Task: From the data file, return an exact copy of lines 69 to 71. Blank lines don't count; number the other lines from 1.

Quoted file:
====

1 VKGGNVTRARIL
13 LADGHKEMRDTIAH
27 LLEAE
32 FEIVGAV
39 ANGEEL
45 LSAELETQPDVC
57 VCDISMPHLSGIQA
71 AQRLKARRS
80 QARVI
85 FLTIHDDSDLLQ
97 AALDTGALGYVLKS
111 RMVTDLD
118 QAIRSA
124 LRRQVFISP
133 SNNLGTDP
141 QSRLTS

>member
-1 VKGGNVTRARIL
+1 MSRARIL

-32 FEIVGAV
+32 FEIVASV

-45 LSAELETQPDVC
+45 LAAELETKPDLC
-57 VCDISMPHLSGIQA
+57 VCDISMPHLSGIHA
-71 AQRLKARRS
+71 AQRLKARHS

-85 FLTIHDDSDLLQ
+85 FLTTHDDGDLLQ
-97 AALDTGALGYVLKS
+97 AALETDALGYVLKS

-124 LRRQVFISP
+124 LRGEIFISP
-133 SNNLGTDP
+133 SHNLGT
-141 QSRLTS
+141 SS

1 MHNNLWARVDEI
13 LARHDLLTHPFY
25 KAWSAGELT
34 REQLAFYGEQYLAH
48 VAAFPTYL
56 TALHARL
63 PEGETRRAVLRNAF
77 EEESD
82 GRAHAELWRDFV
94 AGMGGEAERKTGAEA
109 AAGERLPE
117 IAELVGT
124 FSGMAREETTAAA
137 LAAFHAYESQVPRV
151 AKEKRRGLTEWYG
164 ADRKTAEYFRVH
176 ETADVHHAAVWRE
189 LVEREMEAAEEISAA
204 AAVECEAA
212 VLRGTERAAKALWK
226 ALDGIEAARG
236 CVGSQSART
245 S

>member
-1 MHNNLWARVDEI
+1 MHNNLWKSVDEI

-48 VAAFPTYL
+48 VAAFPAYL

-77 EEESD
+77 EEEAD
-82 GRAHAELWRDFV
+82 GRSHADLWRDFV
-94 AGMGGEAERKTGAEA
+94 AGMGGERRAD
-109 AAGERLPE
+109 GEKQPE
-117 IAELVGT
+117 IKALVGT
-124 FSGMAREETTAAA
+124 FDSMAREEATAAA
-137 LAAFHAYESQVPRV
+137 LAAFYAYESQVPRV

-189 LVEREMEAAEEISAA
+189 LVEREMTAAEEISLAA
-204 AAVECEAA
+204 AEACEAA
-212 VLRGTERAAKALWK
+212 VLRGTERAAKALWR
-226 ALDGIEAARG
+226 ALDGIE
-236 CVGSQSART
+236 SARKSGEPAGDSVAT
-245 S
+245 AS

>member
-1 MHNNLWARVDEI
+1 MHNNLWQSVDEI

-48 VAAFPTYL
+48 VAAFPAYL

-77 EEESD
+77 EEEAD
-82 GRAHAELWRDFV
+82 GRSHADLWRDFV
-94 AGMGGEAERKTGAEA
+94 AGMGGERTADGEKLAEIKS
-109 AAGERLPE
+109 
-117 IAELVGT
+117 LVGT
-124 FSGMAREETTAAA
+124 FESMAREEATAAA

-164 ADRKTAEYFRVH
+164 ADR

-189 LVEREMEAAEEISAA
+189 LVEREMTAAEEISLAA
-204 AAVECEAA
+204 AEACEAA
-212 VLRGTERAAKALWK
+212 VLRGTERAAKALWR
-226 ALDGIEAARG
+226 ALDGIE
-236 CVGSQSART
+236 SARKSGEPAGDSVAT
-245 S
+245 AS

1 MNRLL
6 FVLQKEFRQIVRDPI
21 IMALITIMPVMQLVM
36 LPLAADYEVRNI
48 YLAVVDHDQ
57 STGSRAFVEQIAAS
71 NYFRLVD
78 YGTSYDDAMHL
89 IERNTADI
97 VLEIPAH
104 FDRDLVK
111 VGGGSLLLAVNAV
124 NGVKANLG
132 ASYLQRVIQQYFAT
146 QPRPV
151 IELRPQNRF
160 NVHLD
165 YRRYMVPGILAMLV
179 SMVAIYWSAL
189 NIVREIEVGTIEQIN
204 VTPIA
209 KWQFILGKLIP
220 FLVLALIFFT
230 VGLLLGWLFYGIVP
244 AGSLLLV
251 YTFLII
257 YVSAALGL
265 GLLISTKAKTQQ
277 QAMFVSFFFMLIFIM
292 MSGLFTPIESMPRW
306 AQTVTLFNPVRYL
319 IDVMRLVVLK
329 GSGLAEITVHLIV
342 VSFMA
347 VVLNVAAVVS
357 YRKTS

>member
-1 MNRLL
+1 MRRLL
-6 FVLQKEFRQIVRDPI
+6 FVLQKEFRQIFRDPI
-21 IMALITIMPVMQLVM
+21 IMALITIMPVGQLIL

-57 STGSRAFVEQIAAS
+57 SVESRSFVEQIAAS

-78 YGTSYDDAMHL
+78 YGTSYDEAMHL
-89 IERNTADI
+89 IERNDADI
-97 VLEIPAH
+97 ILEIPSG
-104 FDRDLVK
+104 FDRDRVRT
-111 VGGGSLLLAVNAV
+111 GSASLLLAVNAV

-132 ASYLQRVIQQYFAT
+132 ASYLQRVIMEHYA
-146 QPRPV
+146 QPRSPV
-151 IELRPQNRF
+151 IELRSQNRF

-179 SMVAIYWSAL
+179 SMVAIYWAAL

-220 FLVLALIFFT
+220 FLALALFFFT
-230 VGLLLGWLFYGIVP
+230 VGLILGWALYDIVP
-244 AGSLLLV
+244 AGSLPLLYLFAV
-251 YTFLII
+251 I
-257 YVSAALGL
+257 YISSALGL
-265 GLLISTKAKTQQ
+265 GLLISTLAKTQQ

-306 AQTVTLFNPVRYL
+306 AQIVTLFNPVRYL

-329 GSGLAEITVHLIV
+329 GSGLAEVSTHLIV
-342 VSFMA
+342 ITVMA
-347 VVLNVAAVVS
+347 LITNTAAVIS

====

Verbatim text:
+82 GRSHADLWRDFV
-94 AGMGGEAERKTGAEA
+94 AGMGGERRAD